The accounts of the thugs were riveting but the exceptionally amusing asides on colonial life in India make the book really memorable. On the subject of servants in India, “...there was a tendency to ostentation among wealthier British residents – in the richest households, according to one lady who lived up country from Madras, every horse had not only its own groom but a grass cutter as well, and every dog a boy. ‘I enquired,’ the woman added, ‘whether the cat had any servants, but found that she was allowed to wait upon herself, and, as she seemed the only person in the establishment capable of doing so, I respected her accordingly’. Some like the Governor General Lord Minto, weren’t so amused by the battalion of domestic staff and complained that on “the first night I went to bed in Calcutta I was followed by some 14 persons in white muslin nightgowns. One might have hoped some of these were ladies; but on finding that there were as many turbans and black beards as gowns, I was very desirous that these bearded housemaids should leave me.” Even more bizarrely, food fights were a popular and respectable pastime amongst the gentry, “instead of drinking a glass of wine with a gentleman, it was usual to throw a chicken at his head, while the ladies pelted with sweetmeats and pastry. This was thought refinement in wit and breeding.”
What surprised me was that Kali didn’t make an appearance till close to the end of the book. Dash explains how after the capture and incarceration of most of the Thug population, close questioning into their ways and lifestyle also revealed a lot about their religious beliefs, Kali being their patron deity. At this point, prevalent (and condescending) attitudes about Indian religious practices and media fervour over-exaggerated the role of religion in Thugee. The Thugs did worship the implements of their trade and performed elaborate rituals before going off on the road but as Dash points out so do all manner of artisans, labourers and other workers in India. Moreover, the worship of Kali wasn’t in any way unique to the Thugs and was common throughout India. Indeed, the patron goddess of the Company’s capital – Calcutta – was and still is Kali. And most intriguingly, many of the Thugs (perhaps a majority of them) were Muslim!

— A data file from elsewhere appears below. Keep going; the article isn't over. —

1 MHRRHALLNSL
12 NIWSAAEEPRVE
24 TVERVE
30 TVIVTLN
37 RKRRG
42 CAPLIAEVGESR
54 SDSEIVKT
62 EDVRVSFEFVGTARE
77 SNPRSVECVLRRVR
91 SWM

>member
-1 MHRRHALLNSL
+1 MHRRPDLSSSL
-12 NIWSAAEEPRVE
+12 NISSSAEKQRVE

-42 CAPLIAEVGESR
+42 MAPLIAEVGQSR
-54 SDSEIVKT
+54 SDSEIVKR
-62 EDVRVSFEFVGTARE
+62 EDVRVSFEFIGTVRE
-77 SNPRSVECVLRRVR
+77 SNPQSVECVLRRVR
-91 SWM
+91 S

Two other things I really enjoyed about this book were references to the 19th century British traveller Fanny Parkes (one of my favourite travel writers) and Dash’s use of old Anglo-Indian spelling, Cawnpore, Jumna and Jubbulpore. In his preface, he writes that he has stuck to these old names for consistency and also because he finds them evocative. I can’t agree more. Thug has turned out to be a really invigorating read and it has whetted my appetite for 19th century India so I’m naturally following it up with a book called Mutiny.
Saturday, February 12, 2011
Sunday, February 06, 2011
Saturday, February 05, 2011
Oranges Are Not the Only Fruit is supposed be a seminal British work on sexuality. It’s even taught for A-levels in schools in Britain. Although it is an interesting novel, Winterson’s style doesn’t lend itself well to developing a personal connection with her characters. As a consequence, I felt no empathy whatsoever for Jeanette, strange considering what she’s subjected to. Winterson also weaves fairy tales into the narrative to perhaps show Jeanette’s detachment from reality. But, this device doesn’t really work well. The book also lacks the mood of a town in Northern England in what I guess is the 1970s. Like her more recent children’s book that I read not too long ago, Oranges Are Not the Only Fruit was kind of a downer.